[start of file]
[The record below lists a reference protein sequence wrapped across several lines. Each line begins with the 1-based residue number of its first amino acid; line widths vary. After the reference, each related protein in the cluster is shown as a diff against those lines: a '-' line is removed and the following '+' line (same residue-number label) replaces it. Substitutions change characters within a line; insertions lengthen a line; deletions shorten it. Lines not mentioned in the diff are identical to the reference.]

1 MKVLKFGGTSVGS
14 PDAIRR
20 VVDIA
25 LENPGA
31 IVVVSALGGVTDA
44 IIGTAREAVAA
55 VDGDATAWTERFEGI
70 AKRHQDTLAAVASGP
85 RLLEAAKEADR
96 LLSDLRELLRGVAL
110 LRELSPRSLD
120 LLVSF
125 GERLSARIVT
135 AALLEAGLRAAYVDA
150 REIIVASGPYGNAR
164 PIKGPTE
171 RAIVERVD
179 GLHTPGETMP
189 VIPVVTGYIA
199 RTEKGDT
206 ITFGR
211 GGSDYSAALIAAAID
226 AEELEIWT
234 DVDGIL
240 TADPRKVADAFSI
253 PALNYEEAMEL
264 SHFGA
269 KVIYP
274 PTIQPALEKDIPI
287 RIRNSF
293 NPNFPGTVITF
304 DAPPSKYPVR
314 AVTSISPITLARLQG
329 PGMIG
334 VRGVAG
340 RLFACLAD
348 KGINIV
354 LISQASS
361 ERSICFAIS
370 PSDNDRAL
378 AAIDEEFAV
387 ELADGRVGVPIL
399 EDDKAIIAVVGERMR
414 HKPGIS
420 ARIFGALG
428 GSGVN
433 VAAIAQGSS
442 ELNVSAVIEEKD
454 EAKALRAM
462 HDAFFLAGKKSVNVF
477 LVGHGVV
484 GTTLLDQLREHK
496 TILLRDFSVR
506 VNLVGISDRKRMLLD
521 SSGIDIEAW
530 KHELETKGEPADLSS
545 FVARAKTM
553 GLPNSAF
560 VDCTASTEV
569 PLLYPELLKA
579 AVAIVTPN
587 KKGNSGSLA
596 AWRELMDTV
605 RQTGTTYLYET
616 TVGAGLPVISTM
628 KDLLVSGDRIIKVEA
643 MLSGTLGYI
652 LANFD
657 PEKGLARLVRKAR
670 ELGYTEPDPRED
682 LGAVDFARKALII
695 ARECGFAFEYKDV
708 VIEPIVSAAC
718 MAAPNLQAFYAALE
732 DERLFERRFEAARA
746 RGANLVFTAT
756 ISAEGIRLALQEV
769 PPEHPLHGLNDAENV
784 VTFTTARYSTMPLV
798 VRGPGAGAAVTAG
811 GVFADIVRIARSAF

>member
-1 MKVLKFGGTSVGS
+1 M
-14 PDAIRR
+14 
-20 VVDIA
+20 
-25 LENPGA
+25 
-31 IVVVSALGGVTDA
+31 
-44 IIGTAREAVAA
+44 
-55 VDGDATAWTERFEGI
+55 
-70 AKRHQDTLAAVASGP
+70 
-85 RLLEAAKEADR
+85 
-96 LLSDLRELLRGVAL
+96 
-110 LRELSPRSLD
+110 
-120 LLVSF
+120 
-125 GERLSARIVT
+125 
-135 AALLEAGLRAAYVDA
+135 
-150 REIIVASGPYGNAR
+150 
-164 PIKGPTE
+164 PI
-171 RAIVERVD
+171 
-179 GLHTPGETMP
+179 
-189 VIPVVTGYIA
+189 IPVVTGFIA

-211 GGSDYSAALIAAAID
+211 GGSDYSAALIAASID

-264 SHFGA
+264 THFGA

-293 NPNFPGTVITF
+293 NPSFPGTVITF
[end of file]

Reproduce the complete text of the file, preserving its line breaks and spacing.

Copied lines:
[The record below lists a reference protein sequence wrapped across several lines. Each line begins with the 1-based residue number of its first amino acid; line widths vary. After the reference, each related protein in the cluster is shown as a diff against those lines: a '-' line is removed and the following '+' line (same residue-number label) replaces it. Substitutions change characters within a line; insertions lengthen a line; deletions shorten it. Lines not mentioned in the diff are identical to the reference.]

1 MKVLKFGGTSVGS
14 PDAIRR
20 VVDIA
25 LENPGA
31 IVVVSALGGVTDA
44 IIGTAREAVAA
55 VDGDATAWTERFEGI
70 AKRHQDTLAAVASGP
85 RLLEAAKEADR
96 LLSDLRELLRGVAL
110 LRELSPRSLD
120 LLVSF
125 GERLSARIVT
135 AALLEAGLRAAYVDA
150 REIIVASGPYGNAR
164 PIKGPTE
171 RAIVERVD
179 GLHTPGETMP
189 VIPVVTGYIA
199 RTEKGDT
206 ITFGR
211 GGSDYSAALIAAAID
226 AEELEIWT
234 DVDGIL
240 TADPRKVADAFSI
253 PALNYEEAMEL
264 SHFGA
269 KVIYP
274 PTIQPALEKDIPI
287 RIRNSF
293 NPNFPGTVITF
304 DAPPSKYPVR
314 AVTSISPITLARLQG
329 PGMIG
334 VRGVAG
340 RLFACLAD
348 KGINIV
354 LISQASS
361 ERSICFAIS
370 PSDNDRAL
378 AAIDEEFAV
387 ELADGRVGVPIL
399 EDDKAIIAVVGERMR
414 HKPGIS
420 ARIFGALG
428 GSGVN
433 VAAIAQGSS
442 ELNVSAVIEEKD
454 EAKALRAM
462 HDAFFLAGKKSVNVF
477 LVGHGVV
484 GTTLLDQLREHK
496 TILLRDFSVR
506 VNLVGISDRKRMLLD
521 SSGIDIEAW
530 KHELETKGEPADLSS
545 FVARAKTM
553 GLPNSAF
560 VDCTASTEV
569 PLLYPELLKA
579 AVAIVTPN
587 KKGNSGSLA
596 AWRELMDTV
605 RQTGTTYLYET
616 TVGAGLPVISTM
628 KDLLVSGDRIIKVEA
643 MLSGTLGYI
652 LANFD
657 PEKGLARLVRKAR
670 ELGYTEPDPRED
682 LGAVDFARKALII
695 ARECGFAFEYKDV
708 VIEPIVSAAC
718 MAAPNLQAFYAALE
732 DERLFERRFEAARA
746 RGANLVFTAT
756 ISAEGIRLALQEV
769 PPEHPLHGLNDAENV
784 VTFTTARYSTMPLV
798 VRGPGAGAAVTAG
811 GVFADIVRIARSAF

>member
-1 MKVLKFGGTSVGS
+1 M
-14 PDAIRR
+14 
-20 VVDIA
+20 
-25 LENPGA
+25 
-31 IVVVSALGGVTDA
+31 
-44 IIGTAREAVAA
+44 
-55 VDGDATAWTERFEGI
+55 
-70 AKRHQDTLAAVASGP
+70 
-85 RLLEAAKEADR
+85 
-96 LLSDLRELLRGVAL
+96 
-110 LRELSPRSLD
+110 
-120 LLVSF
+120 
-125 GERLSARIVT
+125 
-135 AALLEAGLRAAYVDA
+135 
-150 REIIVASGPYGNAR
+150 
-164 PIKGPTE
+164 PI
-171 RAIVERVD
+171 
-179 GLHTPGETMP
+179 
-189 VIPVVTGYIA
+189 IPVVTGFIA

-211 GGSDYSAALIAAAID
+211 GGSDYSAALIAASID

-264 SHFGA
+264 THFGA

-293 NPNFPGTVITF
+293 NPSFPGTVITF